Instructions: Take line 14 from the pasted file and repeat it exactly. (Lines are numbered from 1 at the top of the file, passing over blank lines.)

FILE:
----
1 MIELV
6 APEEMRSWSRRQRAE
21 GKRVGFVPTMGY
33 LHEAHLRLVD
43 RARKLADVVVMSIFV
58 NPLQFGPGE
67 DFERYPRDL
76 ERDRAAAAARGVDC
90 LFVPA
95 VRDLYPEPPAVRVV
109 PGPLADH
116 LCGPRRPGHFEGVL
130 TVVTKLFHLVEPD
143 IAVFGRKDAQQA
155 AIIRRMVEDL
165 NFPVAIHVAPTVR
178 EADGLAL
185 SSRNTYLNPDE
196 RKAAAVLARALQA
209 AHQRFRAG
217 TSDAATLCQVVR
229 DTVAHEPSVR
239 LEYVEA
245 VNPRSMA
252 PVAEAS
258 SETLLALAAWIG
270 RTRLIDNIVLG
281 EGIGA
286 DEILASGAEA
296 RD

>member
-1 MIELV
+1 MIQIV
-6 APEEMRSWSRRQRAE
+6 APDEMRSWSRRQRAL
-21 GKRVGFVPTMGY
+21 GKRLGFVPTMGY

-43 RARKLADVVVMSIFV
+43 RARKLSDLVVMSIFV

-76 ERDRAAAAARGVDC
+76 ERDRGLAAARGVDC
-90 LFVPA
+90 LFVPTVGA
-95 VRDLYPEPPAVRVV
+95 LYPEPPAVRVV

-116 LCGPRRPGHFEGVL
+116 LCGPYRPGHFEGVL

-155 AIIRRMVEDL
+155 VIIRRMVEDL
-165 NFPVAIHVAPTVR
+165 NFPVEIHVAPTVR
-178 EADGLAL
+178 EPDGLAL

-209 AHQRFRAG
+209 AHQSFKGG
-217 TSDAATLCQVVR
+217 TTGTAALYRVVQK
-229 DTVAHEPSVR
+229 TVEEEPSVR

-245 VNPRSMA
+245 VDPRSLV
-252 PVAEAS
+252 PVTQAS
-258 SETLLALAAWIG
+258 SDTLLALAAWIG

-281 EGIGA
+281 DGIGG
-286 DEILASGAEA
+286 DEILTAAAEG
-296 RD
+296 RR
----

143 IAVFGRKDAQQA